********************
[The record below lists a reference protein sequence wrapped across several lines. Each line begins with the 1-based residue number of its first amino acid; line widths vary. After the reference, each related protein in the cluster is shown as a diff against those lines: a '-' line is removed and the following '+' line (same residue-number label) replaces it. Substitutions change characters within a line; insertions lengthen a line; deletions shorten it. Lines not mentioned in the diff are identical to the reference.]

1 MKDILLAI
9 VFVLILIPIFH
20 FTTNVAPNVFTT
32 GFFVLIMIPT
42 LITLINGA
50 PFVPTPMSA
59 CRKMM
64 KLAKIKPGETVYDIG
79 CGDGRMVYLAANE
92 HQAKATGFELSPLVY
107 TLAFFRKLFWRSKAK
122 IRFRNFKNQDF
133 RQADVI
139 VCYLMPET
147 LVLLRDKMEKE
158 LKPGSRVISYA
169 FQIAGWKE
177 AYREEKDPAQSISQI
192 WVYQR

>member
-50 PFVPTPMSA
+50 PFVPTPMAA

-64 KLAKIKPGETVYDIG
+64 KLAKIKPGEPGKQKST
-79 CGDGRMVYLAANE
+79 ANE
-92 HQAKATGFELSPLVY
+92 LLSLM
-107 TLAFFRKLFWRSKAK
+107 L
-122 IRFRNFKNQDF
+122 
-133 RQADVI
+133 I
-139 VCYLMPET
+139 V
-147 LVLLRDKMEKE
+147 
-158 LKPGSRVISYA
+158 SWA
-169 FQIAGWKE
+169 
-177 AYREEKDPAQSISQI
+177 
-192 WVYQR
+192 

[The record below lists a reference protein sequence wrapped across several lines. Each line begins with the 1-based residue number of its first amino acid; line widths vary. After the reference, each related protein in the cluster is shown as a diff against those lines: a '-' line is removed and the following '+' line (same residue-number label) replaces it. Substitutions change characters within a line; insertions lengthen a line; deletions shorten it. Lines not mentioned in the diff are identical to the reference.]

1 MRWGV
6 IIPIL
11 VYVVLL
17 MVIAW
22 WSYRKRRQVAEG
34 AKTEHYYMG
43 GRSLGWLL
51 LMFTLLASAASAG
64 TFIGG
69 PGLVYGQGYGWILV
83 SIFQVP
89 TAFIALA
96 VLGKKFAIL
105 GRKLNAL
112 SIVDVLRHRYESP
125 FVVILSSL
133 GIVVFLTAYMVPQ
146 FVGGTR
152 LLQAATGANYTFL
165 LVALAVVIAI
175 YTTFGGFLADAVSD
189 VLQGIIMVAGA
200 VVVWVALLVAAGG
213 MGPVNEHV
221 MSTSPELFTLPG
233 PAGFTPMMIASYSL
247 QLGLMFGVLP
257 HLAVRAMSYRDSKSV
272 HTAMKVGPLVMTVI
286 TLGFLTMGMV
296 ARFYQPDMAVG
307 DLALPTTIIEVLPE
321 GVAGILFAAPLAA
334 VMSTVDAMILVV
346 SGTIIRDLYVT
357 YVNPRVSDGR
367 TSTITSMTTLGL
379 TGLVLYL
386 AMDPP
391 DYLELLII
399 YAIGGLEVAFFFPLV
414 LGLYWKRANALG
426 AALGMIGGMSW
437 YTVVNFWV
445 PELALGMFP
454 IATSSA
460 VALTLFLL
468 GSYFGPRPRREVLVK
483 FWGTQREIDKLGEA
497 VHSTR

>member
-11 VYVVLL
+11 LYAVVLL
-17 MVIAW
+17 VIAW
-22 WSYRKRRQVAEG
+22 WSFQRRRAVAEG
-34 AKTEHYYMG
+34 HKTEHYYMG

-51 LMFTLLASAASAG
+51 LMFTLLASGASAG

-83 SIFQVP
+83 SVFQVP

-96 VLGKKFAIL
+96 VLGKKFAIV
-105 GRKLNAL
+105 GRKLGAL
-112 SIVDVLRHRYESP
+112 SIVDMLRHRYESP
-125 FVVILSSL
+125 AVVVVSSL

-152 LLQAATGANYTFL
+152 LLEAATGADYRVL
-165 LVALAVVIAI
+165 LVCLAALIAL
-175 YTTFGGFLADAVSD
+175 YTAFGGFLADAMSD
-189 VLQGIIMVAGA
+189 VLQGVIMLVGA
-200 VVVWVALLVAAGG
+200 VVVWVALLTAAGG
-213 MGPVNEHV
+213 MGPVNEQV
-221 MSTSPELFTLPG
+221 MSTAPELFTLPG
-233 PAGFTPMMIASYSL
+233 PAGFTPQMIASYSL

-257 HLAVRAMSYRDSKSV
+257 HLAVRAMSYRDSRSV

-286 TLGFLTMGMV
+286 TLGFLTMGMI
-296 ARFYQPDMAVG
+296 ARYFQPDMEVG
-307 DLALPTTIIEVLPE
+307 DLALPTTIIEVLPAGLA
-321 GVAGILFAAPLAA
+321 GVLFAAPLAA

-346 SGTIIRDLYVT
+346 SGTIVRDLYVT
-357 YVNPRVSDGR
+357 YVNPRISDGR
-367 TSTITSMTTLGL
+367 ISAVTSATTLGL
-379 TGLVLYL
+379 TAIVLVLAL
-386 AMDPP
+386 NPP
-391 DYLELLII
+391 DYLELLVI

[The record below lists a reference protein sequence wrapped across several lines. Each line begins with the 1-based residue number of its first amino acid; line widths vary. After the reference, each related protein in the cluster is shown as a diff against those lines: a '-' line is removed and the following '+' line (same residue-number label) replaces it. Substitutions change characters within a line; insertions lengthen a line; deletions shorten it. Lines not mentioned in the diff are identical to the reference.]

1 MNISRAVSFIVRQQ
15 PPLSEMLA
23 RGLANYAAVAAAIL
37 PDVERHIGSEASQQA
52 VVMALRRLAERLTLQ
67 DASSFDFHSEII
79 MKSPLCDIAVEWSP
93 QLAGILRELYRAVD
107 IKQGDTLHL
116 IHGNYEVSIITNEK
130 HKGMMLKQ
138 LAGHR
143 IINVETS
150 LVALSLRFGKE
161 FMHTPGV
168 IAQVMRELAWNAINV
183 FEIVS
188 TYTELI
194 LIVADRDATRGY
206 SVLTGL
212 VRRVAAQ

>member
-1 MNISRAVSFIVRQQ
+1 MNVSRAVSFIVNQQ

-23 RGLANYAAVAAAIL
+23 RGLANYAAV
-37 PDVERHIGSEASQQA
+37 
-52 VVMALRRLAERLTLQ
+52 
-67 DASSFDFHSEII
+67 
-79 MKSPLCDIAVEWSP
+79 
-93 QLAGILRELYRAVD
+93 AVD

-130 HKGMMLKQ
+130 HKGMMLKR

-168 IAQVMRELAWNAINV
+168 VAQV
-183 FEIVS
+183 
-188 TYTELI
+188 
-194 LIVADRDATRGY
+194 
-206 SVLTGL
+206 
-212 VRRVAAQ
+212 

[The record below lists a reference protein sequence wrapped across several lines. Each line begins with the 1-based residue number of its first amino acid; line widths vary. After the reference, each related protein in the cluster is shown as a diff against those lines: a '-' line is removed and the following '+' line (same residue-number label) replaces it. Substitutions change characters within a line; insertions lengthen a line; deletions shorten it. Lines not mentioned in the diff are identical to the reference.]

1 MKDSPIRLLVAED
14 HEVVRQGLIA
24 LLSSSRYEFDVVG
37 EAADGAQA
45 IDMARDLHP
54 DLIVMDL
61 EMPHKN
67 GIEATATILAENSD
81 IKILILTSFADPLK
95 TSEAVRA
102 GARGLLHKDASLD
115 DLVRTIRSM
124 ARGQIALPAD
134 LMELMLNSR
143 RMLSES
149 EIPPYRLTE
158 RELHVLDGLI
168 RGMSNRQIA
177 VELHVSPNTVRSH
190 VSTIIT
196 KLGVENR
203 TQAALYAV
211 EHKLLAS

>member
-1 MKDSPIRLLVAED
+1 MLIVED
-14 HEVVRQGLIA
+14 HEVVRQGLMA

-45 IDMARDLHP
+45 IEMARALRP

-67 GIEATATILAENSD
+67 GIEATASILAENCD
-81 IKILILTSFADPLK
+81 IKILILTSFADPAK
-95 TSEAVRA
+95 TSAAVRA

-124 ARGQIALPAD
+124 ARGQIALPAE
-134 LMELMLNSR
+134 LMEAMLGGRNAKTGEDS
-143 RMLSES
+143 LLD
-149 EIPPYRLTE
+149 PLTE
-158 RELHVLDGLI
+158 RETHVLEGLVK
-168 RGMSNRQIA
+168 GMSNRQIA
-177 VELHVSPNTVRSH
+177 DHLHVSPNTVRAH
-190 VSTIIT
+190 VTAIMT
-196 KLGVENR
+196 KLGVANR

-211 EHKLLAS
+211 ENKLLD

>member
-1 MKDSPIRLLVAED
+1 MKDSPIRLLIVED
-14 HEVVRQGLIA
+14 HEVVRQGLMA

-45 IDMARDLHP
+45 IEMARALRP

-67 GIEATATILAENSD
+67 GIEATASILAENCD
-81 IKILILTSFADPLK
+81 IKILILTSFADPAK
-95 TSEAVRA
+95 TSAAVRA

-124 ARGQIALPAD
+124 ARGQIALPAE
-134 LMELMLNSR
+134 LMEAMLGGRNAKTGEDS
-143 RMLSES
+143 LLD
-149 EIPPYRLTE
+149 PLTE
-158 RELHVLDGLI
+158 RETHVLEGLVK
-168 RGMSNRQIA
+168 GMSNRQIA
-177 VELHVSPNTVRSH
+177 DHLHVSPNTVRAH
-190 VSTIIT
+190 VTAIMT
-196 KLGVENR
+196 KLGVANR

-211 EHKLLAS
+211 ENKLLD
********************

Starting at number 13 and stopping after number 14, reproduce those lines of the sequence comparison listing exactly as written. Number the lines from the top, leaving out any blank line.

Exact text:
122 IRFRNFKNQDF
133 RQADVI